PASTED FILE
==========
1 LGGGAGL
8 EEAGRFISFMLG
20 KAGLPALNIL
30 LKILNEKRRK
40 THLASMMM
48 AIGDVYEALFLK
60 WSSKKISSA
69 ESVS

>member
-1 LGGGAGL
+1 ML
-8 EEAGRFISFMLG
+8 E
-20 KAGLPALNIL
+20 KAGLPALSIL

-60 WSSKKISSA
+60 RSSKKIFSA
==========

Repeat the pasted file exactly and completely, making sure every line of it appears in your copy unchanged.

1 LGGGAGL
8 EEAGRFISFMLG
20 KAGLPALNIL
30 LKILNEKRRK
40 THLASMMM
48 AIGDVYEALFLK
60 WSSKKISSA
69 ESVS

>member
-1 LGGGAGL
+1 ML
-8 EEAGRFISFMLG
+8 E
-20 KAGLPALNIL
+20 KAGLPALSIL

-60 WSSKKISSA
+60 RSSKKIFSA